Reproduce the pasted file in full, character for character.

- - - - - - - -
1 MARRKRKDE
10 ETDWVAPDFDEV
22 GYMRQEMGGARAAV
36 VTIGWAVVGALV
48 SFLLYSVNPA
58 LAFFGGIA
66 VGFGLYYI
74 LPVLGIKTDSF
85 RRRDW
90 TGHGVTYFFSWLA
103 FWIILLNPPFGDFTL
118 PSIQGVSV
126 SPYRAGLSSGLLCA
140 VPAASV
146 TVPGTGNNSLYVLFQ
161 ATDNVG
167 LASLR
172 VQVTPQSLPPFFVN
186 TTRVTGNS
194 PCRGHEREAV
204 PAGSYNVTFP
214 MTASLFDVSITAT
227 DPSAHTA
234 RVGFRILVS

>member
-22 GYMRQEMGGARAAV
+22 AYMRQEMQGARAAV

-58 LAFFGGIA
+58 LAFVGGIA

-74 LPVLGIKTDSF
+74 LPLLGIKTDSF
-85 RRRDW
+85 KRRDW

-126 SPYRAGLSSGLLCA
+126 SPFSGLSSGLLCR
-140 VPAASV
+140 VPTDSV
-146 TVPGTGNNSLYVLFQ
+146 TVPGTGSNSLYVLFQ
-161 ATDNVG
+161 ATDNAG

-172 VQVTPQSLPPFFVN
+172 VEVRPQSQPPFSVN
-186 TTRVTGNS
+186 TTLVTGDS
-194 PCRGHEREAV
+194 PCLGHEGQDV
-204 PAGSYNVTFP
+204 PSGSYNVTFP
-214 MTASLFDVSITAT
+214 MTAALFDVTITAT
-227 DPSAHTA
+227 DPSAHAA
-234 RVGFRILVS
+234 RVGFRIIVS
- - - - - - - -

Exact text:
1 MARRKRKDE
10 ETDWVAPDFDEV
22 GYMRQEMGGARAAV
36 VTIGWAVVGALV
48 SFLLYSVNPA
58 LAFFGGIA
66 VGFGLYYI
74 LPVLGIKTDSF
85 RRRDW
90 TGHGVTYFFSWLA
103 FWIILLNPPFGDFTL
118 PSIQGVSV
126 SPYRAGLSSGLLCA
140 VPAASV
146 TVPGTGNNSLYVLFQ
161 ATDNVG
167 LASLR
172 VQVTPQSLPPFFVN
186 TTRVTGNS
194 PCRGHEREAV
204 PAGSYNVTFP
214 MTASLFDVSITAT
227 DPSAHTA
234 RVGFRILVS

>member
-22 GYMRQEMGGARAAV
+22 AYMRQEMQGARAAV

-58 LAFFGGIA
+58 LAFVGGIA

-74 LPVLGIKTDSF
+74 LPLLGIKTDSF
-85 RRRDW
+85 KRRDW

-126 SPYRAGLSSGLLCA
+126 SPFSGLSSGLLCR
-140 VPAASV
+140 VPTDSV
-146 TVPGTGNNSLYVLFQ
+146 TVPGTGSNSLYVLFQ
-161 ATDNVG
+161 ATDNAG

-172 VQVTPQSLPPFFVN
+172 VEVRPQSQPPFSVN
-186 TTRVTGNS
+186 TTLVTGDS
-194 PCRGHEREAV
+194 PCLGHEGQDV
-204 PAGSYNVTFP
+204 PSGSYNVTFP
-214 MTASLFDVSITAT
+214 MTAALFDVTITAT
-227 DPSAHTA
+227 DPSAHAA
-234 RVGFRILVS
+234 RVGFRIIVS